Nature Documentaries

Some people don’t like nature documentaries. While they are my favourite sort of shows to watch, I understand the dislike. Nature docos are bereft of people and people are the most interesting things in the universe. More interesting than rocks or polar bears or even monkeys. Nature documentaries can be like a holiday snap of an empty beach.

In winter in the Arctic circle, seals tuck their pups in (slightly) warmer pockets under the snow while they go fish. The pups do not yet have enough body fat to survive the frigid waters. Winter is bingeing time for polar bears. While the seal parents are gone, they sniff out the seal nests, jump on the snow above like a cat pounces on a mouse and drags the helpless pup out to feed on it. Mumma  seal will come home to some of her pup strewn across the ice.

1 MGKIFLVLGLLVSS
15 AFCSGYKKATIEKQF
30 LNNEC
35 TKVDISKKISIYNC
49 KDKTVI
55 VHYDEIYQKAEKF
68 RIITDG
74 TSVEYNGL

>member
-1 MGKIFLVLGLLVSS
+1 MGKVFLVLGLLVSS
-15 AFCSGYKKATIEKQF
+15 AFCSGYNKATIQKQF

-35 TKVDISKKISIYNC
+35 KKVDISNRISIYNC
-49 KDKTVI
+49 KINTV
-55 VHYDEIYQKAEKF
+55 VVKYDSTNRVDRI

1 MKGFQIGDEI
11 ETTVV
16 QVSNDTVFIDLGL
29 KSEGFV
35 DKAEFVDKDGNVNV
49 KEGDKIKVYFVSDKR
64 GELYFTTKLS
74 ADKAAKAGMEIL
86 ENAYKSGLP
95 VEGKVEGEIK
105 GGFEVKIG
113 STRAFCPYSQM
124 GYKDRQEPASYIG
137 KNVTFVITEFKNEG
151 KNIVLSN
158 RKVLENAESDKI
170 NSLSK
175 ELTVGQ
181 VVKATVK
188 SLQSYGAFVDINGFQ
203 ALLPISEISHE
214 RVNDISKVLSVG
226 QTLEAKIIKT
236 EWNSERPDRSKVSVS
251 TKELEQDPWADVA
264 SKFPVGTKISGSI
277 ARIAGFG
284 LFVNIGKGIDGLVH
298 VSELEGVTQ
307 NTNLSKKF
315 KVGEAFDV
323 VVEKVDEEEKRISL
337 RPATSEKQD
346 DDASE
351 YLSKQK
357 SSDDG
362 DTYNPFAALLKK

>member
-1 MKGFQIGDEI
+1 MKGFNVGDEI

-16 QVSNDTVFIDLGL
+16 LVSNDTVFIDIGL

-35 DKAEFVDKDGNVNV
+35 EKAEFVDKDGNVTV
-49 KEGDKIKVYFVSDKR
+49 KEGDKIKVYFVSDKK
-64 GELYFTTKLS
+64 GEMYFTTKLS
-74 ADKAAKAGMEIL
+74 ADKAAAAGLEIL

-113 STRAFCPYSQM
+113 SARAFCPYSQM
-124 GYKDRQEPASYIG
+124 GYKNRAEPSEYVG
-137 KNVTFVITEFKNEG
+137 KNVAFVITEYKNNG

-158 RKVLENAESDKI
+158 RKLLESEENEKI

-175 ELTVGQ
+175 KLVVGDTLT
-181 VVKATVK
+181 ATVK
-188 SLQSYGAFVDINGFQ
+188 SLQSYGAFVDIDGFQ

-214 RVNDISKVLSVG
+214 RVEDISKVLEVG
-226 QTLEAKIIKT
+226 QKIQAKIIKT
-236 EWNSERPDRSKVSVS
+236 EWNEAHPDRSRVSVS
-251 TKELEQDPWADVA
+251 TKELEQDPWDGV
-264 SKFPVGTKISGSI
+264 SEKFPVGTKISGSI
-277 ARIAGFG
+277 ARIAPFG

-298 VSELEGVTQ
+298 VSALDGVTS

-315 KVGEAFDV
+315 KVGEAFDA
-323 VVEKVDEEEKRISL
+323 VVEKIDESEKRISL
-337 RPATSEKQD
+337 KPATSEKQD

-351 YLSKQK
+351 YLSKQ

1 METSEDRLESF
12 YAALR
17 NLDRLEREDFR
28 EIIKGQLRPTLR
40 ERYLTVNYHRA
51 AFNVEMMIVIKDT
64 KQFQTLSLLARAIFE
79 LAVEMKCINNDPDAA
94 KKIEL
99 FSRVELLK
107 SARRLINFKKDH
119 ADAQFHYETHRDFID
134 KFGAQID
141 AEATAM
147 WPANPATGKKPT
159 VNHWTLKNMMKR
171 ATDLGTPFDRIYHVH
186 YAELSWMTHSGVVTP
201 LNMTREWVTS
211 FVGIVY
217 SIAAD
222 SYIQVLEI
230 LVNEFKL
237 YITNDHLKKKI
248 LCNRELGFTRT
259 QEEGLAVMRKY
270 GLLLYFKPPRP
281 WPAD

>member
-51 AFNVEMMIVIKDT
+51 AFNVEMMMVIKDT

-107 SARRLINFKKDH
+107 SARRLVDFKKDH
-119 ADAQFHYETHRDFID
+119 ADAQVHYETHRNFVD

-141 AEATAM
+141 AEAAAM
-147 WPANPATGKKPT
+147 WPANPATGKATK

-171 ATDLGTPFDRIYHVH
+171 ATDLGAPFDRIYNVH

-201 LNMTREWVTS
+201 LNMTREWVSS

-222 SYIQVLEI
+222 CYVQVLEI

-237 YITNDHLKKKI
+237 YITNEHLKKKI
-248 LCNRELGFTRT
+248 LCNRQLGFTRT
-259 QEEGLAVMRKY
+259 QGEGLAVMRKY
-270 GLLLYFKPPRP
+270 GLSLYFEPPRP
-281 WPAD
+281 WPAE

It’s almost a cliché to note the cruelty of nature that this sort of cinematography reveals. The notion is that man sleeps easy in the savage garden, content that the circle of life is complete.

However, when I watch these scenes I feel dissatisfied. I feel the weight of the meaninglessness of the cruelty. It’s Ecclesiastes illustrated. Any meaning is given by the narrator and you, the viewer, are required to actively impose it for a false sense of completeness.


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